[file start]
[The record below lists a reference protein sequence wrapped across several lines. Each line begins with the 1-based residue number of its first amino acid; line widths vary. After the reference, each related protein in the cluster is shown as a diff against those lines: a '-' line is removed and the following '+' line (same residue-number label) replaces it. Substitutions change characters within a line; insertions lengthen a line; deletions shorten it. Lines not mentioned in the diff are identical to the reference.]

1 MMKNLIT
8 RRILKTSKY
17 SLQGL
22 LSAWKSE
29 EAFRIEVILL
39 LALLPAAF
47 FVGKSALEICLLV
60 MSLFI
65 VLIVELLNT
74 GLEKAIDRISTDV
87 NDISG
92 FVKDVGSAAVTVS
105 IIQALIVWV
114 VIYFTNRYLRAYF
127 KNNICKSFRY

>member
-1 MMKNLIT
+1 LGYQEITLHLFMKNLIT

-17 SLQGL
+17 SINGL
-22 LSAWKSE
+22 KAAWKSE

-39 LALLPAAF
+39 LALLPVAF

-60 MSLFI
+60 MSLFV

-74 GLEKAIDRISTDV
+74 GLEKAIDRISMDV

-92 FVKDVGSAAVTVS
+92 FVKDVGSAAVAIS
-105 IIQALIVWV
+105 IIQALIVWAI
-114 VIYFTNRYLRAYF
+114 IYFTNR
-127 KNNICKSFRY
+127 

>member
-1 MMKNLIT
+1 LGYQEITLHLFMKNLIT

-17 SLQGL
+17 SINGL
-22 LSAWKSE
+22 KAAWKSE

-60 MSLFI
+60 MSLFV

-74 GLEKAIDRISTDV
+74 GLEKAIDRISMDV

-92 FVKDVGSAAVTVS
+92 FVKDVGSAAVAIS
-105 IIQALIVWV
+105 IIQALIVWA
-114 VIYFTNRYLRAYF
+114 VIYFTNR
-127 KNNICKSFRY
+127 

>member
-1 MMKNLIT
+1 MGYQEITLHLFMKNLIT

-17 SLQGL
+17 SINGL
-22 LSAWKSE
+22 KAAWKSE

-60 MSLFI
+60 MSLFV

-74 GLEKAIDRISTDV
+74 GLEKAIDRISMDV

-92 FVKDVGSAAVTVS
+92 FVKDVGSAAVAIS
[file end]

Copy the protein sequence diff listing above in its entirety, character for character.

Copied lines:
[The record below lists a reference protein sequence wrapped across several lines. Each line begins with the 1-based residue number of its first amino acid; line widths vary. After the reference, each related protein in the cluster is shown as a diff against those lines: a '-' line is removed and the following '+' line (same residue-number label) replaces it. Substitutions change characters within a line; insertions lengthen a line; deletions shorten it. Lines not mentioned in the diff are identical to the reference.]

1 MMKNLIT
8 RRILKTSKY
17 SLQGL
22 LSAWKSE
29 EAFRIEVILL
39 LALLPAAF
47 FVGKSALEICLLV
60 MSLFI
65 VLIVELLNT
74 GLEKAIDRISTDV
87 NDISG
92 FVKDVGSAAVTVS
105 IIQALIVWV
114 VIYFTNRYLRAYF
127 KNNICKSFRY

>member
-1 MMKNLIT
+1 LGYQEITLHLFMKNLIT

-17 SLQGL
+17 SINGL
-22 LSAWKSE
+22 KAAWKSE

-39 LALLPAAF
+39 LALLPVAF

-60 MSLFI
+60 MSLFV

-74 GLEKAIDRISTDV
+74 GLEKAIDRISMDV

-92 FVKDVGSAAVTVS
+92 FVKDVGSAAVAIS
-105 IIQALIVWV
+105 IIQALIVWAI
-114 VIYFTNRYLRAYF
+114 IYFTNR
-127 KNNICKSFRY
+127 

>member
-1 MMKNLIT
+1 LGYQEITLHLFMKNLIT

-17 SLQGL
+17 SINGL
-22 LSAWKSE
+22 KAAWKSE

-60 MSLFI
+60 MSLFV

-74 GLEKAIDRISTDV
+74 GLEKAIDRISMDV

-92 FVKDVGSAAVTVS
+92 FVKDVGSAAVAIS
-105 IIQALIVWV
+105 IIQALIVWA
-114 VIYFTNRYLRAYF
+114 VIYFTNR
-127 KNNICKSFRY
+127 

>member
-1 MMKNLIT
+1 MGYQEITLHLFMKNLIT

-17 SLQGL
+17 SINGL
-22 LSAWKSE
+22 KAAWKSE

-60 MSLFI
+60 MSLFV

-74 GLEKAIDRISTDV
+74 GLEKAIDRISMDV

-92 FVKDVGSAAVTVS
+92 FVKDVGSAAVAIS